Photo of David Robertson

David Robertson

Practice Professor

Links: Personal Website

Contact Information

Address: 3730 Walnut Street, 549 Jon M. Huntsman Hall, Philadelphia, PA 19104
Email: drobe@wharton.upenn.edu
Office: (215) 573-3571

Overview

David Robertson joined the faculty of the Wharton School in 2011. He teaches Innovation and Product Development in Wharton’s undergraduate, MBA, and executive education programs. From 2002 through 2010, Robertson was the LEGO Professor of Innovation and Technology Management at Switzerland’s Institute for Management Development (IMD).

At IMD, Robertson was the Co-Director of the school’s largest executive education program, the Program for Executive Development (similar to Wharton’s AMP program). He also directed programs for Credit Suisse, EMC, HSBC, Skanska, BT, and other leading European companies. Prior to IMD, David was a Post-Doctoral Research Fellow at the MIT Computer Science and Artificial Intelligence Laboratory, a consultant at McKinsey & Company for 5 years, and an executive at four enterprise software companies. David received his MBA and PhD from the MIT Sloan School of Management and BS from the University of Illinois.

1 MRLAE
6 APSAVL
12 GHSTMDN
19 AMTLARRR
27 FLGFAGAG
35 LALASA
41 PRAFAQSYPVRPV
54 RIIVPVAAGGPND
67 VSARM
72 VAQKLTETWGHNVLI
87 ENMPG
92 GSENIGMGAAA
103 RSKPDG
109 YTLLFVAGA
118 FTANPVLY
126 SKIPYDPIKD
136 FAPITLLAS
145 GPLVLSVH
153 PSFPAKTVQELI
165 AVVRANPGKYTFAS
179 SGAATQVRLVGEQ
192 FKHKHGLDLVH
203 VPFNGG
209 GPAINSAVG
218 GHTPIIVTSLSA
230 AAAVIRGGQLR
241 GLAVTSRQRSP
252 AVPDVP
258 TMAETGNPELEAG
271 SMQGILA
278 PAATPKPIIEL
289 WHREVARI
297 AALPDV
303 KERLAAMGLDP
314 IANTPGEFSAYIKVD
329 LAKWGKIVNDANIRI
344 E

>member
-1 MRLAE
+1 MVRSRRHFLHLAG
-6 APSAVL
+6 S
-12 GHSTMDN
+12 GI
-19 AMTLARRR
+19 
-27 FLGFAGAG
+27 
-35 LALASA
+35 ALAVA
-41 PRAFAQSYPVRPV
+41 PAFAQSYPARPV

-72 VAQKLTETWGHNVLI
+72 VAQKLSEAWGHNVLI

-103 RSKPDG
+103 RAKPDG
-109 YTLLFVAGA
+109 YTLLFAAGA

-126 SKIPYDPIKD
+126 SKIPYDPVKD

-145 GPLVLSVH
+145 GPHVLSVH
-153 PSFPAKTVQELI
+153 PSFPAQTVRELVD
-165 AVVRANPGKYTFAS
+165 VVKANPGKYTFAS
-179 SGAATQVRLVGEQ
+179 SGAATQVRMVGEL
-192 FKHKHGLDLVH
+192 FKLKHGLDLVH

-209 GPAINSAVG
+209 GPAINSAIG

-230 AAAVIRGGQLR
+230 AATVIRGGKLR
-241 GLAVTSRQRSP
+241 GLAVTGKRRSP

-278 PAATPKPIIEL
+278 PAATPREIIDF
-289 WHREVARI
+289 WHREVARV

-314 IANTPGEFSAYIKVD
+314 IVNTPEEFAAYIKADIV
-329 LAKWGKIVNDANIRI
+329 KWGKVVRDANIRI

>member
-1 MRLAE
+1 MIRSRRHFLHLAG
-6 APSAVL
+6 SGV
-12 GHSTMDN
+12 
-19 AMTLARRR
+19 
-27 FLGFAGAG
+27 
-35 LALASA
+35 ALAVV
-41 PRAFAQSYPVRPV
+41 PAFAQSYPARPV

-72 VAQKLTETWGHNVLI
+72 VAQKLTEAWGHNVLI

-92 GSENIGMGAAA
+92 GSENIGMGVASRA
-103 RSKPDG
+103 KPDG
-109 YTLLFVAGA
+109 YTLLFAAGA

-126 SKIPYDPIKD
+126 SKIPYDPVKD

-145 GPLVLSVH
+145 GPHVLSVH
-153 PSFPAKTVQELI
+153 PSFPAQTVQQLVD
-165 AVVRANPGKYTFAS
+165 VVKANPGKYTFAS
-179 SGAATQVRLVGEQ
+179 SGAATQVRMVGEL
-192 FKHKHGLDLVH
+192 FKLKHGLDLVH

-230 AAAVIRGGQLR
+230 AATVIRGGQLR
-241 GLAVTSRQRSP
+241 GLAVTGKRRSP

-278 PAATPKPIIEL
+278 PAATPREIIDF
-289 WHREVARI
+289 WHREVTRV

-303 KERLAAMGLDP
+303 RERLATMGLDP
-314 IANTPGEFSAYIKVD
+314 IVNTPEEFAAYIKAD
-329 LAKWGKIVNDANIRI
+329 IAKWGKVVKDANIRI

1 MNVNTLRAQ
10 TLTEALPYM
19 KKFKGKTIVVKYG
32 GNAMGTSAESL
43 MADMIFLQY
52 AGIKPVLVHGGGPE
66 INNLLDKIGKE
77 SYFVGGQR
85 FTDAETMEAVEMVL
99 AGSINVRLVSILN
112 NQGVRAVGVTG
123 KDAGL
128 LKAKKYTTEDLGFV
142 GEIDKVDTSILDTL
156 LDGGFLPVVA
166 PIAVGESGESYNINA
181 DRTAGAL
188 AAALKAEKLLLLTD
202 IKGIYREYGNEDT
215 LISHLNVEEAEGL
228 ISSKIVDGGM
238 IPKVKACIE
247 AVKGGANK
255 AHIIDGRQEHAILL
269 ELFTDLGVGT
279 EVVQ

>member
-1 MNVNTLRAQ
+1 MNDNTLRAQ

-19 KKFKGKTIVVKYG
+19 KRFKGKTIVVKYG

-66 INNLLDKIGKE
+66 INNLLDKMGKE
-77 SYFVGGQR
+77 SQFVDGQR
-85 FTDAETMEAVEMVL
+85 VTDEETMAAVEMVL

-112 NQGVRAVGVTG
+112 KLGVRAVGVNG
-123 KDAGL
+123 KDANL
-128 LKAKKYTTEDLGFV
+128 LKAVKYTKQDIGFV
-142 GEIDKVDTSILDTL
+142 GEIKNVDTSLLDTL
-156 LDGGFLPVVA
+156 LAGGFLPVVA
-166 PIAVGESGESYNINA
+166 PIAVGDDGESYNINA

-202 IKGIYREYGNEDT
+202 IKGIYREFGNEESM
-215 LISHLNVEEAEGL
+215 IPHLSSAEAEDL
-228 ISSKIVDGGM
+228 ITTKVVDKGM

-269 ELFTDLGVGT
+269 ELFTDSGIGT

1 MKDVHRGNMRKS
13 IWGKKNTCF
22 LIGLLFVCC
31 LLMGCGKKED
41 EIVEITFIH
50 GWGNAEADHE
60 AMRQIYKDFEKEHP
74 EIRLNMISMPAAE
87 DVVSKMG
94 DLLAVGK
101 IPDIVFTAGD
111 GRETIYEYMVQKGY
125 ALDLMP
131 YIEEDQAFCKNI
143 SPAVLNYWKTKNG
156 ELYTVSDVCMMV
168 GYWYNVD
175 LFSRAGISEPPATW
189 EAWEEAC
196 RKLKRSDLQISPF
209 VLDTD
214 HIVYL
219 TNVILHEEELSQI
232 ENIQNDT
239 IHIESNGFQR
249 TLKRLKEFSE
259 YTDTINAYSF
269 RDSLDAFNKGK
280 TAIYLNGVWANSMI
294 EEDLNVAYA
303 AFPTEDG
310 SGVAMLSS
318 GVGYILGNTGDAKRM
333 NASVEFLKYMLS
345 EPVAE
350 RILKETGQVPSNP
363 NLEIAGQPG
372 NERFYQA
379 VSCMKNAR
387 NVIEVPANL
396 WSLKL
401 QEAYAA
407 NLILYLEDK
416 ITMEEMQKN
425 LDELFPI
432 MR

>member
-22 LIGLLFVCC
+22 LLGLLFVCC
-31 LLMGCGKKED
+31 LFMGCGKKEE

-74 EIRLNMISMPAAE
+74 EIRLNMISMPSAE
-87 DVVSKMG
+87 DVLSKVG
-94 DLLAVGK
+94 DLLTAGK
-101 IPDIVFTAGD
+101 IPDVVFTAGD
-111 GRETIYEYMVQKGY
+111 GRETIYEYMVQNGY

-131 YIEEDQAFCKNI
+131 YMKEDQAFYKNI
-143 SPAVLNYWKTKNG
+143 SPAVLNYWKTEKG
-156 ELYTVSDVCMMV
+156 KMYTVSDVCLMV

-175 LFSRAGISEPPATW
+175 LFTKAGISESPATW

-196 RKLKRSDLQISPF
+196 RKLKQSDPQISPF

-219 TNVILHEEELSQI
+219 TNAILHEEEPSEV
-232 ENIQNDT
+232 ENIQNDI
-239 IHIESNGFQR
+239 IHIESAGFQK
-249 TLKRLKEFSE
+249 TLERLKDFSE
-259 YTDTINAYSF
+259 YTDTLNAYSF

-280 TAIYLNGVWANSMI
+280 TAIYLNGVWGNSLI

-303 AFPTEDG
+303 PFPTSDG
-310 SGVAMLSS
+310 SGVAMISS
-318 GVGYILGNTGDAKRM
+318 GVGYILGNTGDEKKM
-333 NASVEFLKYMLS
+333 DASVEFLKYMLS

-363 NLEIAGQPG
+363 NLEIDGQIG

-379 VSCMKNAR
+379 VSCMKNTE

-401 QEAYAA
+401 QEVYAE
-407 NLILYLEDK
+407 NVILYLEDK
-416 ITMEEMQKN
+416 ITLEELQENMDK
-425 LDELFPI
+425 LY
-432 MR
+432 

David’s research interests are in innovation management – how companies can get more from their innovation investments. He has published in Harvard Business Review, Sloan Management Review, and other journals. His next book, Brick by Brick: How LEGO Reinvented its Innovation System and Conquered the Toy Industry, will be published by Crown Business in the Spring of 2013. In addition to his research and teaching activities, David consults with many US and European companies to help them improve their innovation management systems.

 

Publications

Books:

David Robertson with Bill Breen, Brick by Brick: How LEGO Reinvented its Innovation System and Conquered the Toy Industry, forthcoming from Crown Business, 2013.

Jeanne Ross, Peter Weill, and David Robertson, Enterprise Architecture as Strategy: Creating a Foundation for Business Execution, Harvard Business School Press, 2006.

Articles:

David Robertson and Per Hjuler, “Innovating a Turnaround at LEGO,” Harvard Business Review, September 2009.

“Transforming a Company Project by Project: The IT Engagement Model” (with Nils Fonstad). MIS Quarterly Executive, Vol 5, No 1 (March 2006).

“Planning for Product Platforms” (with Karl Ulrich). Sloan Management Review, Vol 39, No 4 (Summer 1998): pp. 19-31.

“Beyond Supplier Tiers: Facing the Platforming Challenge” (with Lance Ealey and Jeff Sinclair). The Economist Intelligence Unit Motor Business International, 1st Quarter 1996: pp. 107-119.